WannaCry Ransomware Infects Thousands of PCs Worldwide

WannaCry Ransomware Infects Thousands of PCs Worldwide

What is WannaCry

Since Friday the 12th of May, there has been a lot of talk about cyber threats the world over. WannaCry, a ransomeware built on an exploit uncovered by the National Security Agency in the USA made a debut and has since raged and hijacked over 350,000 computers in over 150 countries. Victims include home and enterprise users such as banks, hospitals, telecommunications companies and government agencies. The malware exploits SMBv1 vulnerability in unpatched Windows operating systems to propagate itself across networks. It is this singular ability that has made its effect so far reaching and damaging.

The first strain of WannaCry that emerged on Friday was sink-holed by a 22-year old security analiyst who calls himself MalwareTech, who accidentally activated a killswitch that had been built into the ransomware. Activating the killswitch stopped WannaCry from self-propagating, giving us all a much needed breather for a moment. But that break although useful was short lived. New variants of WannaCry have since emerged, two of which have already been sink-holed successfully.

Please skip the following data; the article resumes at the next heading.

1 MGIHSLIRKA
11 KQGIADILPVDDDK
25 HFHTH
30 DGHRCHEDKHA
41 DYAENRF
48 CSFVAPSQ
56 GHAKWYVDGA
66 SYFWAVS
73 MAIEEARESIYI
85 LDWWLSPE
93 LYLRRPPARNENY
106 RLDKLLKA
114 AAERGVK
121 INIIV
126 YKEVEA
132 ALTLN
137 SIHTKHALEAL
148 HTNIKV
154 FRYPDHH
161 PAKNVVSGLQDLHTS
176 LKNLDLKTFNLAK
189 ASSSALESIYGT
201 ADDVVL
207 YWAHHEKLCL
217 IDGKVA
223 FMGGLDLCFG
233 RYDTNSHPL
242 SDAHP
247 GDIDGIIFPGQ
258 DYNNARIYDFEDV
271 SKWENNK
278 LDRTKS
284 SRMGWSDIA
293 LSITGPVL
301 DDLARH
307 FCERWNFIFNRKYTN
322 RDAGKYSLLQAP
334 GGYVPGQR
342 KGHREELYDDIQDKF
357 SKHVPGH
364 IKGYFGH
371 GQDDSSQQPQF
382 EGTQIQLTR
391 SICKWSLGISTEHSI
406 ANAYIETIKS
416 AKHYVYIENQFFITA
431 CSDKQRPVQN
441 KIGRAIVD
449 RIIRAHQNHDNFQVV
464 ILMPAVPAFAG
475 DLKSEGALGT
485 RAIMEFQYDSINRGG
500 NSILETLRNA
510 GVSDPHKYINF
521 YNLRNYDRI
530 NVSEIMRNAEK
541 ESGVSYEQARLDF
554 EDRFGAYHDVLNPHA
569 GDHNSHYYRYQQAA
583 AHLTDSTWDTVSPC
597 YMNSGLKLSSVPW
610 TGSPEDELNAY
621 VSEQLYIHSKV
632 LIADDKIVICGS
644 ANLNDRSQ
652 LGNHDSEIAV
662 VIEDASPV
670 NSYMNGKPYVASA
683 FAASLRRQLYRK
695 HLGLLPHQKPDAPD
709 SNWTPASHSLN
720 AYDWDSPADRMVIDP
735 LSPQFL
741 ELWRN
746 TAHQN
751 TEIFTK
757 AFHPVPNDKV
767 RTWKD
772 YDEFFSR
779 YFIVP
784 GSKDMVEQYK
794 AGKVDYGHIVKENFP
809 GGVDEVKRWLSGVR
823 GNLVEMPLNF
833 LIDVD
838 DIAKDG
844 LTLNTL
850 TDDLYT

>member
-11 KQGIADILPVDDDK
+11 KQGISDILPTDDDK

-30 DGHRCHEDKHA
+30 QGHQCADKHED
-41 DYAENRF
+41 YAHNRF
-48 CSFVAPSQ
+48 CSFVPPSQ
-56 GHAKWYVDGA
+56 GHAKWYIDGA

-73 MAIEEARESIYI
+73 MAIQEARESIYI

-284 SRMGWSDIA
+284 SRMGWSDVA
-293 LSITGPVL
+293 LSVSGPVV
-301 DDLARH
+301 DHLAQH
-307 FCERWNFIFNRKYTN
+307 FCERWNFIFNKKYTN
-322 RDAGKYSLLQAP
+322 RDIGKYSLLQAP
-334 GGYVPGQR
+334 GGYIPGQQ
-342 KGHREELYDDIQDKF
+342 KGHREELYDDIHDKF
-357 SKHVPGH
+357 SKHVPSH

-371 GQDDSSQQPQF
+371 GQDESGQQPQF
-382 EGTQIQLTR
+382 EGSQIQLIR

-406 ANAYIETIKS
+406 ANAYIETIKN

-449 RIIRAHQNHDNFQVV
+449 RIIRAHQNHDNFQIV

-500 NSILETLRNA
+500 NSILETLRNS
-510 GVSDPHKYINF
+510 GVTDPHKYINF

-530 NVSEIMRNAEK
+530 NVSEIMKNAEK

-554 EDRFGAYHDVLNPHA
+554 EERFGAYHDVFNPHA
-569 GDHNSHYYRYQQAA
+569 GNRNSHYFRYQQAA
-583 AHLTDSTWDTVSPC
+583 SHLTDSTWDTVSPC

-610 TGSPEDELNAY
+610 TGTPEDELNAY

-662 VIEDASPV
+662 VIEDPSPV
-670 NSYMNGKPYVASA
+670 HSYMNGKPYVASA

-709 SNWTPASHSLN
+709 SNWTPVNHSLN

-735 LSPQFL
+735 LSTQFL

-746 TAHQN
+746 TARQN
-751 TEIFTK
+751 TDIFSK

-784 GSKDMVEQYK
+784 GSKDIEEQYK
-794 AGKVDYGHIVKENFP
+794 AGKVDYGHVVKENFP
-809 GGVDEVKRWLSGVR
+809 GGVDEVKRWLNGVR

At the time of writing this report, another variant of WannaCry has been on the rage and is said to have  infected 40,000 computers already.

What is a Ransomware

If you’re wondering what a ransomware is, don’t look too far. A ransomware is a malicious software that is designed to lock down computer systems by encrypting files; it then demands payment from the computer users before decrypting files to restore access. See how ransomware works in the video below.

How Ransomware Works Video